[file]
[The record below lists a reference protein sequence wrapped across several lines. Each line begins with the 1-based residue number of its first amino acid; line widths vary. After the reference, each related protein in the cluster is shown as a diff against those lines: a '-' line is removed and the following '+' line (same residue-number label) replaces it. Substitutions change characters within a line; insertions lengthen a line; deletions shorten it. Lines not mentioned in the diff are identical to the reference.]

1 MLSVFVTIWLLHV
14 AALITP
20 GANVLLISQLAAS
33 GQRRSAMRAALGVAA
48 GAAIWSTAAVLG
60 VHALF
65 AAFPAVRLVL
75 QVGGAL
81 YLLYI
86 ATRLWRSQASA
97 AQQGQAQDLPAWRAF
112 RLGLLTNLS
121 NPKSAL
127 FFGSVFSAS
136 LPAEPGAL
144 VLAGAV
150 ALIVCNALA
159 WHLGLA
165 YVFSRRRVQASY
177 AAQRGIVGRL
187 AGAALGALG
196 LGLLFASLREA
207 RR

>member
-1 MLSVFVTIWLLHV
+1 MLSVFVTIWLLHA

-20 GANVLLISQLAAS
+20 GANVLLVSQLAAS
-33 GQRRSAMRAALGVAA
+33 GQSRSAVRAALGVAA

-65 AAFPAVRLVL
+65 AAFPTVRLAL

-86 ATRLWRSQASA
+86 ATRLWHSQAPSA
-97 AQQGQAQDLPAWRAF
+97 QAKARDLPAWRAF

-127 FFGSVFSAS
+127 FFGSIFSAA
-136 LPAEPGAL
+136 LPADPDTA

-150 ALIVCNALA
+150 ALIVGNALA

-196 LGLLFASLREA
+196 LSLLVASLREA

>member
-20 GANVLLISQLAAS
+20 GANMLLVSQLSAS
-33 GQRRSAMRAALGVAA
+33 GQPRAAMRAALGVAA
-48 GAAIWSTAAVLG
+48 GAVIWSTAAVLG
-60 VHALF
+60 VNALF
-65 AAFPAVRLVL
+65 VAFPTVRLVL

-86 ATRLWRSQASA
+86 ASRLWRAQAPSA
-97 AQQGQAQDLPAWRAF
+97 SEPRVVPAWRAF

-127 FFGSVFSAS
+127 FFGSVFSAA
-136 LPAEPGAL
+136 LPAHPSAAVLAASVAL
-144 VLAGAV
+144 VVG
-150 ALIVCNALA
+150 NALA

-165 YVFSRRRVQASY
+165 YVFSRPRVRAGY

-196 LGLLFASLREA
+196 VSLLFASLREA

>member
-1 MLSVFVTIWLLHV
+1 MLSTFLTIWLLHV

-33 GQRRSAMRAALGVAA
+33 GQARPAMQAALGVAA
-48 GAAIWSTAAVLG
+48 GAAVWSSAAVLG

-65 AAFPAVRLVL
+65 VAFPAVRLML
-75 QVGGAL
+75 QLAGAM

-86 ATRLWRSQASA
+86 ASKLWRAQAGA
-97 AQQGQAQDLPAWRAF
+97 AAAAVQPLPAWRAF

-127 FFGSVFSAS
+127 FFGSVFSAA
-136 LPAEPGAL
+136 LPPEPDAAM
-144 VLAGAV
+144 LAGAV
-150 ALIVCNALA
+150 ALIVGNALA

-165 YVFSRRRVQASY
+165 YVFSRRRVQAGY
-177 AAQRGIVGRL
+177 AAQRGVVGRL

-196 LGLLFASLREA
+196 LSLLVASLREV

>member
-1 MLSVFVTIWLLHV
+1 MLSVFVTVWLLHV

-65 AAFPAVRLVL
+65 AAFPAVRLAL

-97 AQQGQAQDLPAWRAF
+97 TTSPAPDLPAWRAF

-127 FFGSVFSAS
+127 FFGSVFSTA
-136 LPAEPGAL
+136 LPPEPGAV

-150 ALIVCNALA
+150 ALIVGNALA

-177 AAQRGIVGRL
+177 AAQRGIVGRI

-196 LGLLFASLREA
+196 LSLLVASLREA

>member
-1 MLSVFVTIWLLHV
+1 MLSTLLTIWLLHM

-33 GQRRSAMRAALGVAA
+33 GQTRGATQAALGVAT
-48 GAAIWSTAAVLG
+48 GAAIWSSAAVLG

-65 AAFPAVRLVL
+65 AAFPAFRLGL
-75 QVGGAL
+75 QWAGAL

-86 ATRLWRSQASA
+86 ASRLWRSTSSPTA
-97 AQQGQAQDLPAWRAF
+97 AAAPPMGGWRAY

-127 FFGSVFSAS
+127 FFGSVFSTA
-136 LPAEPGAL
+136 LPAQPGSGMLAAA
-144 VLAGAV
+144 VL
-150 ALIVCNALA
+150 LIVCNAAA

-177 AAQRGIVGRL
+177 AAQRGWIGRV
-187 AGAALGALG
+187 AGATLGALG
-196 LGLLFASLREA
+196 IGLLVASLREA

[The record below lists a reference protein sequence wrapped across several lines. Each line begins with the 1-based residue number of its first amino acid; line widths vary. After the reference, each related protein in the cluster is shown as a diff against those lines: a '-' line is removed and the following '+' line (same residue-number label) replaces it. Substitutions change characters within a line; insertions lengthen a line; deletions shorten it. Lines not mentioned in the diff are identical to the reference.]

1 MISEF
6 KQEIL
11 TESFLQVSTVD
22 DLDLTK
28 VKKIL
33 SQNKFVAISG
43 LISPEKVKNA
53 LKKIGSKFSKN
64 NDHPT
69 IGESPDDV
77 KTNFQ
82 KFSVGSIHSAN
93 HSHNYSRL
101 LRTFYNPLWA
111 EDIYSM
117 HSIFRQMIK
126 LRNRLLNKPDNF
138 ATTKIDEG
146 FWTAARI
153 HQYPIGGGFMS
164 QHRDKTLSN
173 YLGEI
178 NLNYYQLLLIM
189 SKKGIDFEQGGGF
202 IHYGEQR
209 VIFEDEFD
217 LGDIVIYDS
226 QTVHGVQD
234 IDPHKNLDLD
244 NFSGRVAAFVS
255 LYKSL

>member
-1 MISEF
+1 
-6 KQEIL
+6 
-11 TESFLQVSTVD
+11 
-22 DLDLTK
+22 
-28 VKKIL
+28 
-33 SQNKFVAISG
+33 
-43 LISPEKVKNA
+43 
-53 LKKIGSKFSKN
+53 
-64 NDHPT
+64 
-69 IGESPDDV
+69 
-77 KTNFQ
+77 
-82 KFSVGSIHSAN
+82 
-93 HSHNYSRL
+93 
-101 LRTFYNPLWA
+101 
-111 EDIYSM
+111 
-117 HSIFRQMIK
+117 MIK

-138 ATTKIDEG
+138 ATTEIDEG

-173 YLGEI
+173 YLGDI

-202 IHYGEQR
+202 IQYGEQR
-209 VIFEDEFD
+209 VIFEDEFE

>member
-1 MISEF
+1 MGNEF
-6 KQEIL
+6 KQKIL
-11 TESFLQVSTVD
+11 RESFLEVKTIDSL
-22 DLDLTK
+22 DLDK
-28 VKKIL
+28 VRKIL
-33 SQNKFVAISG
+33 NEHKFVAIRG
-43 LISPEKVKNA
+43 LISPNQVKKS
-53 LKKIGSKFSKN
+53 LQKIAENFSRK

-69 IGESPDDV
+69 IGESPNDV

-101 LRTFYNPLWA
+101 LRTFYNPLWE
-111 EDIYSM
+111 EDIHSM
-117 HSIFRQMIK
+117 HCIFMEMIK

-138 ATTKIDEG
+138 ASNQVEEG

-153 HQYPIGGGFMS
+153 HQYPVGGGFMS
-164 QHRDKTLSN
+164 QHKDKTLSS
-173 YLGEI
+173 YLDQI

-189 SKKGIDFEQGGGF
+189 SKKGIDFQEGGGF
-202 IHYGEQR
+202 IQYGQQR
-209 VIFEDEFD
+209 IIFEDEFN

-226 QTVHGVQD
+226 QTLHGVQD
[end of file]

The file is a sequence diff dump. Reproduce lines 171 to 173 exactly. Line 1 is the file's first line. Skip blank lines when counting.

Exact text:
178 NLNYYQLLLIM
189 SKKGIDFEQGGGF
202 IHYGEQR